Illustration by Carmen Szeto
I take my facts real, thanks
Having food allergies means you grow up learning how to dodge the storm of alternative facts and tone-deaf remarks often spoken in your direction. Allergic Living recently published a fantastic article about how to respond to such remarks, read it here. What I want to tackle in this post are the alternative facts. "Facts" that people read about, hear about, and pass on as though they are true when in fact they may be totally made up or based on opinion. The problem is that they get passed around and absorbed into conversation and consciousness, meaning we end up hearing them more often over time. My dream is that Bill Nye will eventually debunk them on his new show.
Your parents did this to you because they didn't feed you certain foods as a kid (strawberries, peanuts, etc.)
Let's start out with the most controversial claim of all. Do people develop food allergies because they didn't eat certain foods from a young age? There are new guidelines in Canada suggesting parents introduce foods containing peanut to their kids early on to prevent the allergy, and this is obviously based on concrete research and is a new strategy to test. What I don't agree with is when people make blanket statements that it's the mom's fault the kid has allergies because they restricted their diet. Personally, I was allergic from the time I was a baby, before solid foods were even introduced. My brother ate peanuts and nuts regularly up until he was 2 years old and suddenly had a reaction. And my mom ate peanuts and nuts until she was in her forties and, you guessed it, she's now allergic too!
It's your mom's fault because she didn't breast feed you/had a bad diet/ate too much of something
MY GAWD leave mothers alone please. A woman has a baby who is then diagnosed with a life-altering condition that requires a whole re-education process and loads of stress, and people immediately blame her for it. As though she put a curse on the kid while still in the womb. People around the world have diverse diets and ways of living. Assuming that one's child is allergic to peanuts because either the mom ate too many peanuts or, conversely, not enough peanuts while pregnant is an unfair assumption.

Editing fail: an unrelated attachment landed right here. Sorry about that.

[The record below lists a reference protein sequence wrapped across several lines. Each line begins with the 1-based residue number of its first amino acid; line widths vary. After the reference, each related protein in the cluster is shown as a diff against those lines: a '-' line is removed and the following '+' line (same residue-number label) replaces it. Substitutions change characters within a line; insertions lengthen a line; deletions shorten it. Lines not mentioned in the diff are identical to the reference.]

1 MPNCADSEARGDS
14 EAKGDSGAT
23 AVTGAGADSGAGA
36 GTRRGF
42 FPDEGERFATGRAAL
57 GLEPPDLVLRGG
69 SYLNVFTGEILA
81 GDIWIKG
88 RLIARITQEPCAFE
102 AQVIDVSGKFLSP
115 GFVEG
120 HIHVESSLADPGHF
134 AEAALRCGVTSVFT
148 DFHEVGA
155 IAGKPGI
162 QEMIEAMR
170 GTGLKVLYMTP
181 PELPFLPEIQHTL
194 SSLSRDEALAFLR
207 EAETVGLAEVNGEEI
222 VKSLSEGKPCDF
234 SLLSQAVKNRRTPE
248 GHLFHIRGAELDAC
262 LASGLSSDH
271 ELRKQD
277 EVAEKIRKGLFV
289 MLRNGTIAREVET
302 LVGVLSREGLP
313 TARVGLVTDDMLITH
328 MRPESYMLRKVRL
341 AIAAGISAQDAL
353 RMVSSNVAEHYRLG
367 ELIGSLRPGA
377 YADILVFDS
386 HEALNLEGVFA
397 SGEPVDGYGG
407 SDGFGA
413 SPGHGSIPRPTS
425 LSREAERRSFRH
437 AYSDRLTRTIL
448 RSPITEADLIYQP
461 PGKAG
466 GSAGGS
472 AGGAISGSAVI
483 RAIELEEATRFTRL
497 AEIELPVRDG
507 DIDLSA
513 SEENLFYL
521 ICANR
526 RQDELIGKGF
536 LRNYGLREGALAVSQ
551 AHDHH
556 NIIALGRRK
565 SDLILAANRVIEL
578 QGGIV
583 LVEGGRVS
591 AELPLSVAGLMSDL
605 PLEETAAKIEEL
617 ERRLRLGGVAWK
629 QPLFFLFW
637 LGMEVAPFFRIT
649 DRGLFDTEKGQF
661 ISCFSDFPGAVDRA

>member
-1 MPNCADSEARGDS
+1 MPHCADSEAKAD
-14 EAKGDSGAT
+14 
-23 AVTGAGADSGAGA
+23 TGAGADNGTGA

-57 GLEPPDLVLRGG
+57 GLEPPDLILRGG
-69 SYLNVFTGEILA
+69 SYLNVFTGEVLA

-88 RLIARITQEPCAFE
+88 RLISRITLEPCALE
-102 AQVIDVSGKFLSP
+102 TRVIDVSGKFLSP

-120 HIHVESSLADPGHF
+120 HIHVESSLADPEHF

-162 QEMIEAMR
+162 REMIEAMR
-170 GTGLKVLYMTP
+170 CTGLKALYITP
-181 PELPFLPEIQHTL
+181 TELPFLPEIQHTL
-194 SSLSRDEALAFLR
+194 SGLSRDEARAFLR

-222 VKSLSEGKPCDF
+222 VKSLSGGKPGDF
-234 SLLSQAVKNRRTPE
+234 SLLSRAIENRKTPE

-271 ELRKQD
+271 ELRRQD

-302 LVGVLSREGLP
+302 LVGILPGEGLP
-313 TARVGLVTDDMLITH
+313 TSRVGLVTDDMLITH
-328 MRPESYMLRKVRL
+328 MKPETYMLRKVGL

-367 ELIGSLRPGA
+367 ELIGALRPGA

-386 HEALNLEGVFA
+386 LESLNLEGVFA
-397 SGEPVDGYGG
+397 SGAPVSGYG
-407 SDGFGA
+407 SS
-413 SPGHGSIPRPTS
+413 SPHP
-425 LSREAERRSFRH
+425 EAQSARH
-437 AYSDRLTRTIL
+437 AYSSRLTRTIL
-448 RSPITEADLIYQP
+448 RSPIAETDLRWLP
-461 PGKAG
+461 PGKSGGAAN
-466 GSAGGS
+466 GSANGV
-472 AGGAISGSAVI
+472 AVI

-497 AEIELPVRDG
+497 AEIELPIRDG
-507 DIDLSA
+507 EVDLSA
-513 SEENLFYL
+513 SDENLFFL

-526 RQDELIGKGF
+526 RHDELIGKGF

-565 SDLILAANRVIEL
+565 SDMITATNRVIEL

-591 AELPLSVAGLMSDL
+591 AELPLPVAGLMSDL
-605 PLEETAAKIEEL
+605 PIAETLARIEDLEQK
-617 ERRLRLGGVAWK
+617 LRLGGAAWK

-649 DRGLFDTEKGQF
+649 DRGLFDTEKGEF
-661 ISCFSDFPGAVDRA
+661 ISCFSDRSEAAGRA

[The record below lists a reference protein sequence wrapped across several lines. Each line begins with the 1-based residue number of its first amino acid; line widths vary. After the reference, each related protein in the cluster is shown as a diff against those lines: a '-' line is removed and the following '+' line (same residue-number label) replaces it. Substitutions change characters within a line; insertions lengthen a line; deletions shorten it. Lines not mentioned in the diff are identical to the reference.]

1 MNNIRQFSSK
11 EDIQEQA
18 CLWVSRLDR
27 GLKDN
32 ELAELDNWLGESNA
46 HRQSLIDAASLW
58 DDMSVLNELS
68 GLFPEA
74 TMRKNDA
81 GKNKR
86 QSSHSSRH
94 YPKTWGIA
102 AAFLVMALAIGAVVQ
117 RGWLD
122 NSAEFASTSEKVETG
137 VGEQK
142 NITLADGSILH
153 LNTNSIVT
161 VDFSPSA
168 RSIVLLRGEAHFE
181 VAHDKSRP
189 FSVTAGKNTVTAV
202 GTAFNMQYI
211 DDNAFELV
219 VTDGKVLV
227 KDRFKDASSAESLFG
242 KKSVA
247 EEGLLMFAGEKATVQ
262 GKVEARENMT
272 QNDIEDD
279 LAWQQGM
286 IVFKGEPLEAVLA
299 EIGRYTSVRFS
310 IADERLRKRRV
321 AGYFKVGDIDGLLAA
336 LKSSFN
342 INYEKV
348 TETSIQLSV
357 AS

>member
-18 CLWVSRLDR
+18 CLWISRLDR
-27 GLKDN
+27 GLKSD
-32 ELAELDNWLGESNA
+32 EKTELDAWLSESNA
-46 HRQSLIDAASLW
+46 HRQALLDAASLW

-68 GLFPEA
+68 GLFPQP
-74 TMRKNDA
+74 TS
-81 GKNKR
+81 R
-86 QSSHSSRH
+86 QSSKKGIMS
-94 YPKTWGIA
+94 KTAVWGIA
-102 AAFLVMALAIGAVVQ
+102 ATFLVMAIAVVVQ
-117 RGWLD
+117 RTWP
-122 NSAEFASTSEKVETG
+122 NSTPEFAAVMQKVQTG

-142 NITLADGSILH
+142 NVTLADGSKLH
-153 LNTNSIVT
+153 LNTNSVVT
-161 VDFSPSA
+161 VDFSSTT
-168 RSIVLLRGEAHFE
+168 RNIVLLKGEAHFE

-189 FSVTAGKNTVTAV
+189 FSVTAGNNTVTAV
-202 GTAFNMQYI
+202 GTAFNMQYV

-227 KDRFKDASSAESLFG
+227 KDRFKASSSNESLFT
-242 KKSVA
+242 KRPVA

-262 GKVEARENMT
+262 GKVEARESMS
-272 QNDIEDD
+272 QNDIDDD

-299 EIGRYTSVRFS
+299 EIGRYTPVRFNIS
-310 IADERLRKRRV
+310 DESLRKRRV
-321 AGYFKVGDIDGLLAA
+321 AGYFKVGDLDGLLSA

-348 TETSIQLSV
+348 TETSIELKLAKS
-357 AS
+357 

A little bit of __ won't hurt you
Yes, even a minute amount of an allergen can trigger a serious reaction.
You can build up your tolerance
Not by tasting a bit at home. There are new therapies where minute amounts of an allergen are introduced over time in a controlled environment, but that does not work for everyone. Suggesting that someone take this into their own hands at home is indeed very dangerous.
Cooked ___ is fine because the "bacteria is killed off"
Cooked or uncooked, an allergen can cause a reaction. For some people this may differ, but those exceptions are not representative of all allergic people. If I had a dollar for every time someone told me that once the butter is cooked it won't hurt me I would have a small fortune.
How do you respond to alternative facts? Let us know in the comments